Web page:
Virgin Atlantic cuts 500 jobs. But what happens next?

Virgin Atlantic has announced it is to cut 500 jobs. This follows the suspension of many long-haul routes and the closure of its “Little Red” short-haul operation at London Heathrow. What does mean for the airline, now 49% owned by Delta Air Lines?

London Air Travel » Virgin Atlantic » Virgin Atlantic cuts 500 jobs. But what happens next?

Virgin Atlantic aircraft at London Heathrow

The big aviation story today has of course been the release of the Airports Commission report on the expansion of airport runway capacity in London and the South East.

A cynic might therefore wonder whether it was no coincidence that Virgin Atlantic chose to announce in the past 24 hours that it is to cut 500 jobs, all of which will be from back office roles.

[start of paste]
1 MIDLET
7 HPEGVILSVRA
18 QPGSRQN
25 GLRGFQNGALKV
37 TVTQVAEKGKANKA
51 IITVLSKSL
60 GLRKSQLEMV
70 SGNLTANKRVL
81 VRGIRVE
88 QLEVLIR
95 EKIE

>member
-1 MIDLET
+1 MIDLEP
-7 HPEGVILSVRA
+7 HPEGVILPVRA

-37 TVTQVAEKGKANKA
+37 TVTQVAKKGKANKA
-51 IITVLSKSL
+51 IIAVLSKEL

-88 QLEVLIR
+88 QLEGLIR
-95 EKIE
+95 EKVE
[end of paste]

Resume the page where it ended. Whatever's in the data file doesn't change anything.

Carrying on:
A company choosing to make itself more efficient through reducing management and administrative posts isn’t in itself that noteworthy. Indeed, it’s been a fact of corporate life for many decades.

However, in the context of Virgin Atlantic a reduction of 500 posts is significant.

According to Virgin’s last published financial statements (to 31 December 2014) it employs just over 8,000 people with approximately 1,000 employees occupying management and administration roles.

Virgin Atlantic is now 49% owned by Delta Airlines. We have already seen the influence of Delta with Virgin suspending routes to Cape Town, Mumbai, Tokyo and Vancouver in favour of increased flying to the United States. Virgin has also announced the closure of its Little Red domestic operation.

We can’t help but wonder whether this latest move presages more integration between Virgin and Delta with (and we emphasise this is pure speculation) Delta taking on more back office tasks such as IT, revenue management, and loyalty programmes from Virgin Atlantic.

We welcome any thoughts and comments below: